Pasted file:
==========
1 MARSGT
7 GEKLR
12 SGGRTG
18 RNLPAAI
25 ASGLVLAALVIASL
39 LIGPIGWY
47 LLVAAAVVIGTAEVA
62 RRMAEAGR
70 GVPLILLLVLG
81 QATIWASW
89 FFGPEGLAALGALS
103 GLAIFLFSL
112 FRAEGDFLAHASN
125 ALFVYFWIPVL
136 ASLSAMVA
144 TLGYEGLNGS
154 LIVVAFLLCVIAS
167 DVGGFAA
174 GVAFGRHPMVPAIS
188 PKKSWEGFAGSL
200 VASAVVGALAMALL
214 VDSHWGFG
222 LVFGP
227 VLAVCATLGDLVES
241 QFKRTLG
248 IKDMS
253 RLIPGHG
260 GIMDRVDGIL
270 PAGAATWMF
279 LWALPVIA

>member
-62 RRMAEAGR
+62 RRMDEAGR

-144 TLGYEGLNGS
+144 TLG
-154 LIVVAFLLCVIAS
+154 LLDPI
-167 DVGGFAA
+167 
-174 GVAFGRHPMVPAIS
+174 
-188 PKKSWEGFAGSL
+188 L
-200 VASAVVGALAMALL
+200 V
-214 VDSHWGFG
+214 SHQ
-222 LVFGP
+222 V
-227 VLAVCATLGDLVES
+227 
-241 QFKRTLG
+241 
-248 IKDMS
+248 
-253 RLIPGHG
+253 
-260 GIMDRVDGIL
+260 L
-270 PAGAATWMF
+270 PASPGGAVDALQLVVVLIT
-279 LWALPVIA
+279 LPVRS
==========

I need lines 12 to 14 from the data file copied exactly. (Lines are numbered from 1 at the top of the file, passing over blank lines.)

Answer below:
103 GLAIFLFSL
112 FRAEGDFLAHASN
125 ALFVYFWIPVL